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Signal amplitude of electret microphone

Discussion in 'Electronic Basics' started by Rune D. Jørgensen, Mar 6, 2006.

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  1. What kind of signal amplitude can I expect from an electret microphone?

    A google search on "CZ034D" yielded a datacheet:

    I found a basic circuit for powering the mike. If I use an R1 that is
    higher than 2.2K, what will happen? Am I right in assuming that the only
    difference will be a higher 3dB frequency of the mike?

    Basic circuit

    +---------------------------- battery +ve (3 to 12 Volts)
    2k2 R1
    o---------- 10uF ------o----- output
    |+ |
    CAPSULE 10k R2
    |- |
    +----------------------o----- GND, and battery -ve
  2. The electret mic needs a certain amount of current to power its internal
    circuitry. If R1 is too high, it will not be able to pass enough current.
    The datasheet for a particular element will tell you how much current it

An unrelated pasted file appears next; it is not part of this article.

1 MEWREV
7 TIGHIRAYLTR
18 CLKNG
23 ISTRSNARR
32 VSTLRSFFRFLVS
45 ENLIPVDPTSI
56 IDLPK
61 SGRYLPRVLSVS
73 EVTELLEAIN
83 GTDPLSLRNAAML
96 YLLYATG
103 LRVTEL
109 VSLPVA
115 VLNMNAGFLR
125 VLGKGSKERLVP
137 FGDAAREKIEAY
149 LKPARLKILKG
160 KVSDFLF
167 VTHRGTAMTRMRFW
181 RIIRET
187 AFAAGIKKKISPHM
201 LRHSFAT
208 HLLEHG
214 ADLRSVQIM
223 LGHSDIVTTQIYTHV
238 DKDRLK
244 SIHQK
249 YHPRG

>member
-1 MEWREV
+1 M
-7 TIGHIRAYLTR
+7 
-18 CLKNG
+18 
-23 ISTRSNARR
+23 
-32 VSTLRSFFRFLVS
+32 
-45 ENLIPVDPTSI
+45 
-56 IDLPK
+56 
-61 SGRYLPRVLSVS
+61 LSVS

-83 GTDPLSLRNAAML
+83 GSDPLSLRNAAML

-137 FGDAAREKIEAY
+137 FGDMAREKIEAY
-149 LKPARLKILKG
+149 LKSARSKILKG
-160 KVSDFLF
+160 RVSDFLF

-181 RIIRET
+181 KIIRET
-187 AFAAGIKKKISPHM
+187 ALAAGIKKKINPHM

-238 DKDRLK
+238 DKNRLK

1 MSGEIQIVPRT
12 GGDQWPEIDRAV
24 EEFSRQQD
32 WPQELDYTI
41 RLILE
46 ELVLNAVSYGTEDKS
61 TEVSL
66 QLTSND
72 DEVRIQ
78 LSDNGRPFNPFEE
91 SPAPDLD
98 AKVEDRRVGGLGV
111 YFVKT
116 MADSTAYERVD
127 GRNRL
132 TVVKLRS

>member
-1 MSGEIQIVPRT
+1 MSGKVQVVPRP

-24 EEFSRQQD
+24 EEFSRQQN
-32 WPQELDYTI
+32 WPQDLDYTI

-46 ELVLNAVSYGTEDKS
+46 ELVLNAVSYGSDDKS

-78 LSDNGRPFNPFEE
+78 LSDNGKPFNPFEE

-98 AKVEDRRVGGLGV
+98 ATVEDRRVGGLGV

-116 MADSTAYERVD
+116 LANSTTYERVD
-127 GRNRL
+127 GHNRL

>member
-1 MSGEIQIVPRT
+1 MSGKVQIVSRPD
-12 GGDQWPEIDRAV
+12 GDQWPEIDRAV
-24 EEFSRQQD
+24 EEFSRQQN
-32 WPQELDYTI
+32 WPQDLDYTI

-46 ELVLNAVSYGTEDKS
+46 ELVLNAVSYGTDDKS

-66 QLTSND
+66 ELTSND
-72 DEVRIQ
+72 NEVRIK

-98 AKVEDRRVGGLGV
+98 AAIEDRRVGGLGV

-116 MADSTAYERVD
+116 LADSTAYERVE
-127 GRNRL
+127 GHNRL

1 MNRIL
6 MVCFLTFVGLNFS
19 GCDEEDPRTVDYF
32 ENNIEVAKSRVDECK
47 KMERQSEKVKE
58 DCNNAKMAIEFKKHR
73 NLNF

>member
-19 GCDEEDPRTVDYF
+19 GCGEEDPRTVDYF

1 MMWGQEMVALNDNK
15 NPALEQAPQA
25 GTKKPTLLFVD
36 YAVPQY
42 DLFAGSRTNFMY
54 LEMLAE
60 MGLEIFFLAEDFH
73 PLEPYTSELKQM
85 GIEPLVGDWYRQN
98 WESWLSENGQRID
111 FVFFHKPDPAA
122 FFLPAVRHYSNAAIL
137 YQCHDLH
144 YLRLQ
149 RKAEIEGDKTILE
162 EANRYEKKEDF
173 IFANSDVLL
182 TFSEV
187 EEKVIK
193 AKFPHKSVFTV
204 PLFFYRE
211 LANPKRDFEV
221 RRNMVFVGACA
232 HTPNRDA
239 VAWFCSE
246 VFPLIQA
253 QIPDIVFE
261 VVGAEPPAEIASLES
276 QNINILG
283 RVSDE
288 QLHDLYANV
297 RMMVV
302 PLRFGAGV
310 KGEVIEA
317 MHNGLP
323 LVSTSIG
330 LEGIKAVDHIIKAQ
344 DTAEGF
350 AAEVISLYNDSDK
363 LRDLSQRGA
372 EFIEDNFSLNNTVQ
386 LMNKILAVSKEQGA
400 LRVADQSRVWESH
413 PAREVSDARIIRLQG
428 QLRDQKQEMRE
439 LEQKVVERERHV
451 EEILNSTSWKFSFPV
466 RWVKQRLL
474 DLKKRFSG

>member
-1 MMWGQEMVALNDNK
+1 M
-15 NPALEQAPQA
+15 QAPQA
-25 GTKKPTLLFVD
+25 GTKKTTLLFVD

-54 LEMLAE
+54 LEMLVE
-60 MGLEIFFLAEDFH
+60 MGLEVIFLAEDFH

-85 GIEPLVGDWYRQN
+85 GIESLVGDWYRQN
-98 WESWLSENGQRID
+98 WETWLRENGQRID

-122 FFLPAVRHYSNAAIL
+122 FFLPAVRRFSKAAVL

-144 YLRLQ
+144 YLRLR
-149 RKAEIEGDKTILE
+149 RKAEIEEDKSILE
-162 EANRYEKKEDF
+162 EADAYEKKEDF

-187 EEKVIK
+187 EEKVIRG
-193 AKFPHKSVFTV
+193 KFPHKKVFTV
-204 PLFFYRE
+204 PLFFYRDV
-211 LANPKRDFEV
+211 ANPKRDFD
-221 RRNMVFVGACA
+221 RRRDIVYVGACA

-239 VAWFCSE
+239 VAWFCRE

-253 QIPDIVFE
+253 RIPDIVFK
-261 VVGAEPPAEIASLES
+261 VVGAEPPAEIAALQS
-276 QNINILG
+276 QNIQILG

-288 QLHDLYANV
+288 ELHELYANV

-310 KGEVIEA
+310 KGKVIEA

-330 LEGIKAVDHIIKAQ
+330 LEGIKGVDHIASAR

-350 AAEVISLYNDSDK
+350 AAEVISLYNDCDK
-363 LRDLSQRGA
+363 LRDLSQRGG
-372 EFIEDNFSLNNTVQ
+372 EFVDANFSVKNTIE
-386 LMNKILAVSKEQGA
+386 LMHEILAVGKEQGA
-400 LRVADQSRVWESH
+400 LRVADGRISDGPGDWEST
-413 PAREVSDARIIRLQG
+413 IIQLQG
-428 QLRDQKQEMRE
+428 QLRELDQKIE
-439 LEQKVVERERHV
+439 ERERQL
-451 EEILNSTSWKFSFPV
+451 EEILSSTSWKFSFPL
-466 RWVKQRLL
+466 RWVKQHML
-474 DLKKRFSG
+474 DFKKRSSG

3. microphone?

    I haven't done much playing with them yet, but it looks like mV are what
    is to be expected. From looking around lately it looks like a wide
    variation exists.
    The impedance will go up with the value of the resistor.
    I have one that I've only just toyed with that uses a 10k resistor and
    I'm using a 5V supply.
  4. tlbs

    tlbs Guest

    Anywhere from 3 to 10 millivolts per Pascal of sound-pressure-level,
    depending on the particular electret element. This is assuming you
    bias the microphone with the normal operating current according to the
    manufacturer (usually 2 to 5 volts at around 500 microamps), using a
    circuit similar to the one shown in your post.